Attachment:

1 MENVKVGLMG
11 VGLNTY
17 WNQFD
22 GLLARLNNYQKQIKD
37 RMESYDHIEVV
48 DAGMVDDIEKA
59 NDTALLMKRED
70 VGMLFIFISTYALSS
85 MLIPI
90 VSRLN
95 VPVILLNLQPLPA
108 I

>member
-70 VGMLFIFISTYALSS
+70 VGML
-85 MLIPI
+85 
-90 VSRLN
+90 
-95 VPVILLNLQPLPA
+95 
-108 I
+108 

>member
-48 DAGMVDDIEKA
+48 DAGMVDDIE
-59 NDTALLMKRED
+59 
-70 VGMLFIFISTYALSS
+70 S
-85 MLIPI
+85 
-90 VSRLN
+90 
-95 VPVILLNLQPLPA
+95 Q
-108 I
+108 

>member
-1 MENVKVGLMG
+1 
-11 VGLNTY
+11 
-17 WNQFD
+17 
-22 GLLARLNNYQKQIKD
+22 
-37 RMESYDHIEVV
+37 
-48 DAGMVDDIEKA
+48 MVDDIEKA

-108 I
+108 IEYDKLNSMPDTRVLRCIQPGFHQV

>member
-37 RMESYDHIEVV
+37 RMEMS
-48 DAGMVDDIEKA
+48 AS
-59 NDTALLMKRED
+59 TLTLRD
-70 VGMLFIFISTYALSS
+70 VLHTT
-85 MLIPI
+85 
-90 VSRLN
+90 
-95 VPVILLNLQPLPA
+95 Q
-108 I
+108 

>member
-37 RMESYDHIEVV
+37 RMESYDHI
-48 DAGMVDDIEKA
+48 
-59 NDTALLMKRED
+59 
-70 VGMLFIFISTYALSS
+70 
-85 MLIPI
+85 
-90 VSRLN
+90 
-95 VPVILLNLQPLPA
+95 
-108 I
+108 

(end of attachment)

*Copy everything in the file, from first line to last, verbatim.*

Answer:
1 MENVKVGLMG
11 VGLNTY
17 WNQFD
22 GLLARLNNYQKQIKD
37 RMESYDHIEVV
48 DAGMVDDIEKA
59 NDTALLMKRED
70 VGMLFIFISTYALSS
85 MLIPI
90 VSRLN
95 VPVILLNLQPLPA
108 I

>member
-70 VGMLFIFISTYALSS
+70 VGML
-85 MLIPI
+85 
-90 VSRLN
+90 
-95 VPVILLNLQPLPA
+95 
-108 I
+108 

>member
-48 DAGMVDDIEKA
+48 DAGMVDDIE
-59 NDTALLMKRED
+59 
-70 VGMLFIFISTYALSS
+70 S
-85 MLIPI
+85 
-90 VSRLN
+90 
-95 VPVILLNLQPLPA
+95 Q
-108 I
+108 

>member
-1 MENVKVGLMG
+1 
-11 VGLNTY
+11 
-17 WNQFD
+17 
-22 GLLARLNNYQKQIKD
+22 
-37 RMESYDHIEVV
+37 
-48 DAGMVDDIEKA
+48 MVDDIEKA

-108 I
+108 IEYDKLNSMPDTRVLRCIQPGFHQV

>member
-37 RMESYDHIEVV
+37 RMEMS
-48 DAGMVDDIEKA
+48 AS
-59 NDTALLMKRED
+59 TLTLRD
-70 VGMLFIFISTYALSS
+70 VLHTT
-85 MLIPI
+85 
-90 VSRLN
+90 
-95 VPVILLNLQPLPA
+95 Q
-108 I
+108 

>member
-37 RMESYDHIEVV
+37 RMESYDHI
-48 DAGMVDDIEKA
+48 
-59 NDTALLMKRED
+59 
-70 VGMLFIFISTYALSS
+70 
-85 MLIPI
+85 
-90 VSRLN
+90 
-95 VPVILLNLQPLPA
+95 
-108 I
+108 